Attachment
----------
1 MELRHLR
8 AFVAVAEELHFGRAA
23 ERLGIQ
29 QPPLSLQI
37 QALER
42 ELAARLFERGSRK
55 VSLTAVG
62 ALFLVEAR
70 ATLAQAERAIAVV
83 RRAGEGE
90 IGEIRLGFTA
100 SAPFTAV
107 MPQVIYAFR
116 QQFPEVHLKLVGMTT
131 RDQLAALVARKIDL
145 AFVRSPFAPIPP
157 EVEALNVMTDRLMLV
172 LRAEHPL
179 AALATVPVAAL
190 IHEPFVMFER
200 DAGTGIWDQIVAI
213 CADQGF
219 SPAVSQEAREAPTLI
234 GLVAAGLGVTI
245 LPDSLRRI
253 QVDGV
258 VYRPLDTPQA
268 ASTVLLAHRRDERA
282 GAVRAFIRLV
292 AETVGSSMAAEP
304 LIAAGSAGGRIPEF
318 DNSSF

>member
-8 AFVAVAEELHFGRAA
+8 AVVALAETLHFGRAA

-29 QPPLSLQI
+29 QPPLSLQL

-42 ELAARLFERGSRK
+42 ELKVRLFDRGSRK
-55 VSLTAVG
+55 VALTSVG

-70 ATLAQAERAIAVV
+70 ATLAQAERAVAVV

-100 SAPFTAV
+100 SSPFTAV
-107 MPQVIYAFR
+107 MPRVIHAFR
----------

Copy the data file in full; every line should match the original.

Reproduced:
1 MELRHLR
8 AFVAVAEELHFGRAA
23 ERLGIQ
29 QPPLSLQI
37 QALER
42 ELAARLFERGSRK
55 VSLTAVG
62 ALFLVEAR
70 ATLAQAERAIAVV
83 RRAGEGE
90 IGEIRLGFTA
100 SAPFTAV
107 MPQVIYAFR
116 QQFPEVHLKLVGMTT
131 RDQLAALVARKIDL
145 AFVRSPFAPIPP
157 EVEALNVMTDRLMLV
172 LRAEHPL
179 AALATVPVAAL
190 IHEPFVMFER
200 DAGTGIWDQIVAI
213 CADQGF
219 SPAVSQEAREAPTLI
234 GLVAAGLGVTI
245 LPDSLRRI
253 QVDGV
258 VYRPLDTPQA
268 ASTVLLAHRRDERA
282 GAVRAFIRLV
292 AETVGSSMAAEP
304 LIAAGSAGGRIPEF
318 DNSSF

>member
-8 AFVAVAEELHFGRAA
+8 AVVALAETLHFGRAA

-29 QPPLSLQI
+29 QPPLSLQL

-42 ELAARLFERGSRK
+42 ELKVRLFDRGSRK
-55 VSLTAVG
+55 VALTSVG

-70 ATLAQAERAIAVV
+70 ATLAQAERAVAVV

-100 SAPFTAV
+100 SSPFTAV
-107 MPQVIYAFR
+107 MPRVIHAFR